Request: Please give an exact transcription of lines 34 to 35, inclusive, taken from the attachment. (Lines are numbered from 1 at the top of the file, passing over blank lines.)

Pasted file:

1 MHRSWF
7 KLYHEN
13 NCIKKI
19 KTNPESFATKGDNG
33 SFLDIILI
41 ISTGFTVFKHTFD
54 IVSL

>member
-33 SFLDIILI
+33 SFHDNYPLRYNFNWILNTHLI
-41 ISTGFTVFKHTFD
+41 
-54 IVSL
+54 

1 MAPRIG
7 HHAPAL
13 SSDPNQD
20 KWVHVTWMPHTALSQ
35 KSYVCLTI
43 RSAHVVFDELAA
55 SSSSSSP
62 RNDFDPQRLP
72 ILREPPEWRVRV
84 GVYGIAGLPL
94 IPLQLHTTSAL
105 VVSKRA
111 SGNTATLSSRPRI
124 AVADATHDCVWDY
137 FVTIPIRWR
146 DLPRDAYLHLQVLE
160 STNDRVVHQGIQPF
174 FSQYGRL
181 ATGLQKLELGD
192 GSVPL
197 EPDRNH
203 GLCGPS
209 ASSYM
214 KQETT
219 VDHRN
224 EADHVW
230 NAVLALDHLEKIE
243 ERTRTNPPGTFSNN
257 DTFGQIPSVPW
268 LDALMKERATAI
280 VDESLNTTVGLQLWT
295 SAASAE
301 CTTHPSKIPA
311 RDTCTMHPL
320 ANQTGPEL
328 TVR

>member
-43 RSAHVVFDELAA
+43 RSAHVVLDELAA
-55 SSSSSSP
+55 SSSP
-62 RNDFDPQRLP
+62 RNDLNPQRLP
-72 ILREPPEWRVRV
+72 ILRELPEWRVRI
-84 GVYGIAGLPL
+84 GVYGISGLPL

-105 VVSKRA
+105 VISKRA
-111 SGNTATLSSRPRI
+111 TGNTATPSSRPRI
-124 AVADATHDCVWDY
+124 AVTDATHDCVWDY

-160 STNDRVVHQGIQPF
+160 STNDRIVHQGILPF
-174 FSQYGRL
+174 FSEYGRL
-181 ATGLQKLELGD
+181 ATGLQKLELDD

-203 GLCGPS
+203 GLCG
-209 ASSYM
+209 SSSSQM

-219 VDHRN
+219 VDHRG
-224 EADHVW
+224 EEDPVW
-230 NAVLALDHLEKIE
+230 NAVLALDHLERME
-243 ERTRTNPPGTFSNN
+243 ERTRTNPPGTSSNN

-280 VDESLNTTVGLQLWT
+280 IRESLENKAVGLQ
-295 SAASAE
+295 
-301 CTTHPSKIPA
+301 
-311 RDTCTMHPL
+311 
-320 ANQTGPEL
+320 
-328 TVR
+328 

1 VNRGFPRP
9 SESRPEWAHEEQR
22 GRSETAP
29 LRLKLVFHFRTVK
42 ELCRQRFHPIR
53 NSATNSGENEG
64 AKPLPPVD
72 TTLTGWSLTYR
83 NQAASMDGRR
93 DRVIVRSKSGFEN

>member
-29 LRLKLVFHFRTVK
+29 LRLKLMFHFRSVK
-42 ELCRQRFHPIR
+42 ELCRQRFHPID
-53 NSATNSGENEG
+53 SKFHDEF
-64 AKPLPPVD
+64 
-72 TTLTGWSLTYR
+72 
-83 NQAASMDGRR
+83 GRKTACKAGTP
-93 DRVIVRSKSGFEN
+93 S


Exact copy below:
192 GSVPL
197 EPDRNH